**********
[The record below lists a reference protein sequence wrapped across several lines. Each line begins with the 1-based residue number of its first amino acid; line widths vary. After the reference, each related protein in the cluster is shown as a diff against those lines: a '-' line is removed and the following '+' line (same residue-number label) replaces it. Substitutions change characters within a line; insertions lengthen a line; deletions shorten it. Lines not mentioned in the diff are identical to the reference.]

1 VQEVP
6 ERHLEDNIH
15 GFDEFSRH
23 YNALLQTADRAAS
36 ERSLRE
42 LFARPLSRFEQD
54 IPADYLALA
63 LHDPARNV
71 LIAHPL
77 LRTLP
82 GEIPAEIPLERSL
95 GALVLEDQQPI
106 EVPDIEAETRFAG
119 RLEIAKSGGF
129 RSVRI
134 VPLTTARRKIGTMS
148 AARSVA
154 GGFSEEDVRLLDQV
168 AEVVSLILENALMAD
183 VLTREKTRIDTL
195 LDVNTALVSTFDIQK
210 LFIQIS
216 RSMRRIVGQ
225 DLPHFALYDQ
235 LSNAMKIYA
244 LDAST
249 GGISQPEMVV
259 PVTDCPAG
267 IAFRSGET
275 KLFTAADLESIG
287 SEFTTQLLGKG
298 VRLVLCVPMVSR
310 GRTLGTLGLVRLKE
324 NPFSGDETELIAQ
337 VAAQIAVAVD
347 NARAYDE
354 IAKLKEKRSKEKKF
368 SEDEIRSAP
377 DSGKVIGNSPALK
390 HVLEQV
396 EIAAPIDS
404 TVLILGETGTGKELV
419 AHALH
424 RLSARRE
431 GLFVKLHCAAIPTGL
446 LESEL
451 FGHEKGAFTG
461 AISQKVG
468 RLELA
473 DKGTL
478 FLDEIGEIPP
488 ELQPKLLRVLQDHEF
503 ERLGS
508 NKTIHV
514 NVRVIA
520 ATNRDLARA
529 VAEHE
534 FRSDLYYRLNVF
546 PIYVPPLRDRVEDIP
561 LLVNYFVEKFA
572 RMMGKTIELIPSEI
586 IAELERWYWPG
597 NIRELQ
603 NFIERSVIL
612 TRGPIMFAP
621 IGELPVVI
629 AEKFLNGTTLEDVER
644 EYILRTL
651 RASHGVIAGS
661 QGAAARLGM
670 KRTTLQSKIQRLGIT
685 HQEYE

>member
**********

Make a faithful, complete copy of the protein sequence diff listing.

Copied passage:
[The record below lists a reference protein sequence wrapped across several lines. Each line begins with the 1-based residue number of its first amino acid; line widths vary. After the reference, each related protein in the cluster is shown as a diff against those lines: a '-' line is removed and the following '+' line (same residue-number label) replaces it. Substitutions change characters within a line; insertions lengthen a line; deletions shorten it. Lines not mentioned in the diff are identical to the reference.]

1 VQEVP
6 ERHLEDNIH
15 GFDEFSRH
23 YNALLQTADRAAS
36 ERSLRE
42 LFARPLSRFEQD
54 IPADYLALA
63 LHDPARNV
71 LIAHPL
77 LRTLP
82 GEIPAEIPLERSL
95 GALVLEDQQPI
106 EVPDIEAETRFAG
119 RLEIAKSGGF
129 RSVRI
134 VPLTTARRKIGTMS
148 AARSVA
154 GGFSEEDVRLLDQV
168 AEVVSLILENALMAD
183 VLTREKTRIDTL
195 LDVNTALVSTFDIQK
210 LFIQIS
216 RSMRRIVGQ
225 DLPHFALYDQ
235 LSNAMKIYA
244 LDAST
249 GGISQPEMVV
259 PVTDCPAG
267 IAFRSGET
275 KLFTAADLESIG
287 SEFTTQLLGKG
298 VRLVLCVPMVSR
310 GRTLGTLGLVRLKE
324 NPFSGDETELIAQ
337 VAAQIAVAVD
347 NARAYDE
354 IAKLKEKRSKEKKF
368 SEDEIRSAP
377 DSGKVIGNSPALK
390 HVLEQV
396 EIAAPIDS
404 TVLILGETGTGKELV
419 AHALH
424 RLSARRE
431 GLFVKLHCAAIPTGL
446 LESEL
451 FGHEKGAFTG
461 AISQKVG
468 RLELA
473 DKGTL
478 FLDEIGEIPP
488 ELQPKLLRVLQDHEF
503 ERLGS
508 NKTIHV
514 NVRVIA
520 ATNRDLARA
529 VAEHE
534 FRSDLYYRLNVF
546 PIYVPPLRDRVEDIP
561 LLVNYFVEKFA
572 RMMGKTIELIPSEI
586 IAELERWYWPG
597 NIRELQ
603 NFIERSVIL
612 TRGPIMFAP
621 IGELPVVI
629 AEKFLNGTTLEDVER
644 EYILRTL
651 RASHGVIAGS
661 QGAAARLGM
670 KRTTLQSKIQRLGIT
685 HQEYE

>member